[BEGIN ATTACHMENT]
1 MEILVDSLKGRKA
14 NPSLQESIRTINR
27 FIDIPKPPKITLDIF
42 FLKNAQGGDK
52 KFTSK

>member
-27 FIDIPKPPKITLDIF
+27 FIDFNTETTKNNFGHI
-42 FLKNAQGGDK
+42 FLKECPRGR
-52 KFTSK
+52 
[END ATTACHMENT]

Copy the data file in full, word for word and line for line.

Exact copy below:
1 MEILVDSLKGRKA
14 NPSLQESIRTINR
27 FIDIPKPPKITLDIF
42 FLKNAQGGDK
52 KFTSK

>member
-27 FIDIPKPPKITLDIF
+27 FIDFNTETTKNNFGHI
-42 FLKNAQGGDK
+42 FLKECPRGR
-52 KFTSK
+52 